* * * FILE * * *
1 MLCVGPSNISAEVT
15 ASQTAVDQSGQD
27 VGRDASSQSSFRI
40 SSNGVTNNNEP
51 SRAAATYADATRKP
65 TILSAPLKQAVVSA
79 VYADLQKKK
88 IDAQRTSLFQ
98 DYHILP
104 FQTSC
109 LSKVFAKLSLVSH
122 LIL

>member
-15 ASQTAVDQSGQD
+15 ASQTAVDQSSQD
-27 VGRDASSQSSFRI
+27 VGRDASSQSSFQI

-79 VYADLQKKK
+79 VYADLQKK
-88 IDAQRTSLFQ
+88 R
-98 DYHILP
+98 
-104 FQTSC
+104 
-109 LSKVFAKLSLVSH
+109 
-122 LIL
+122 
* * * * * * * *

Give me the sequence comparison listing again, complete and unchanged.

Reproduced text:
1 MLCVGPSNISAEVT
15 ASQTAVDQSGQD
27 VGRDASSQSSFRI
40 SSNGVTNNNEP
51 SRAAATYADATRKP
65 TILSAPLKQAVVSA
79 VYADLQKKK
88 IDAQRTSLFQ
98 DYHILP
104 FQTSC
109 LSKVFAKLSLVSH
122 LIL

>member
-15 ASQTAVDQSGQD
+15 ASQTAVDQSSQD
-27 VGRDASSQSSFRI
+27 VGRDASSQSSFQI

-79 VYADLQKKK
+79 VYADLQKK
-88 IDAQRTSLFQ
+88 R
-98 DYHILP
+98 
-104 FQTSC
+104 
-109 LSKVFAKLSLVSH
+109 
-122 LIL
+122 